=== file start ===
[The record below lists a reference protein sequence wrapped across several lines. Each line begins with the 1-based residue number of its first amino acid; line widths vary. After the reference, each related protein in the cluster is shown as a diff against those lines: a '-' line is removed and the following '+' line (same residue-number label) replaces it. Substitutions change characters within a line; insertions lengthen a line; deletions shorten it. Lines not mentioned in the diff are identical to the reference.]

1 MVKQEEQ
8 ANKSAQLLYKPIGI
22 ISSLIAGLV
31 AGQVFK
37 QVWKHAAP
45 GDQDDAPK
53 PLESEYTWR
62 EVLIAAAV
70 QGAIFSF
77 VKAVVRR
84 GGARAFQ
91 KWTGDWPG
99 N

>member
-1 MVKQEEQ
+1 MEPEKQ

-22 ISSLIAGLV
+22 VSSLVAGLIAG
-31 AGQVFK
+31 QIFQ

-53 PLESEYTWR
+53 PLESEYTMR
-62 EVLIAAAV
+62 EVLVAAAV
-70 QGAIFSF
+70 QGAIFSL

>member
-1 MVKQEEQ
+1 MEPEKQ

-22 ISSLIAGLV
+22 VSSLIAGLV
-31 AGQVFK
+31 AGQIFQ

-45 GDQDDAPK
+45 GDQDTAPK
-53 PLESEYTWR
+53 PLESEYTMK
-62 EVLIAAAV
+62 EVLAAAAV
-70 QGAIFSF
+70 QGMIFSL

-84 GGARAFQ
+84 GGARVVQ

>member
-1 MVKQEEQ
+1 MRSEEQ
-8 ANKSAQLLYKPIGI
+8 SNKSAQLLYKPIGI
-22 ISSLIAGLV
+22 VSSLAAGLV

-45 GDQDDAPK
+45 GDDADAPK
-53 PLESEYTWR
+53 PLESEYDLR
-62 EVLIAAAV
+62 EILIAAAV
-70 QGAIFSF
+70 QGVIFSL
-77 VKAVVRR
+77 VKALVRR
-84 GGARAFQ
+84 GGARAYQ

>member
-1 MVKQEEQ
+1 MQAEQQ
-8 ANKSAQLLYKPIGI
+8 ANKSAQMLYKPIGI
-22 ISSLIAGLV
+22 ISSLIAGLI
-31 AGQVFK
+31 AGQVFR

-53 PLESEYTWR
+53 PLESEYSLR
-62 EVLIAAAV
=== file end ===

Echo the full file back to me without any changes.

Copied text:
[The record below lists a reference protein sequence wrapped across several lines. Each line begins with the 1-based residue number of its first amino acid; line widths vary. After the reference, each related protein in the cluster is shown as a diff against those lines: a '-' line is removed and the following '+' line (same residue-number label) replaces it. Substitutions change characters within a line; insertions lengthen a line; deletions shorten it. Lines not mentioned in the diff are identical to the reference.]

1 MVKQEEQ
8 ANKSAQLLYKPIGI
22 ISSLIAGLV
31 AGQVFK
37 QVWKHAAP
45 GDQDDAPK
53 PLESEYTWR
62 EVLIAAAV
70 QGAIFSF
77 VKAVVRR
84 GGARAFQ
91 KWTGDWPG
99 N

>member
-1 MVKQEEQ
+1 MEPEKQ

-22 ISSLIAGLV
+22 VSSLVAGLIAG
-31 AGQVFK
+31 QIFQ

-53 PLESEYTWR
+53 PLESEYTMR
-62 EVLIAAAV
+62 EVLVAAAV
-70 QGAIFSF
+70 QGAIFSL

>member
-1 MVKQEEQ
+1 MEPEKQ

-22 ISSLIAGLV
+22 VSSLIAGLV
-31 AGQVFK
+31 AGQIFQ

-45 GDQDDAPK
+45 GDQDTAPK
-53 PLESEYTWR
+53 PLESEYTMK
-62 EVLIAAAV
+62 EVLAAAAV
-70 QGAIFSF
+70 QGMIFSL

-84 GGARAFQ
+84 GGARVVQ

>member
-1 MVKQEEQ
+1 MRSEEQ
-8 ANKSAQLLYKPIGI
+8 SNKSAQLLYKPIGI
-22 ISSLIAGLV
+22 VSSLAAGLV

-45 GDQDDAPK
+45 GDDADAPK
-53 PLESEYTWR
+53 PLESEYDLR
-62 EVLIAAAV
+62 EILIAAAV
-70 QGAIFSF
+70 QGVIFSL
-77 VKAVVRR
+77 VKALVRR
-84 GGARAFQ
+84 GGARAYQ

>member
-1 MVKQEEQ
+1 MQAEQQ
-8 ANKSAQLLYKPIGI
+8 ANKSAQMLYKPIGI
-22 ISSLIAGLV
+22 ISSLIAGLI
-31 AGQVFK
+31 AGQVFR

-53 PLESEYTWR
+53 PLESEYSLR
-62 EVLIAAAV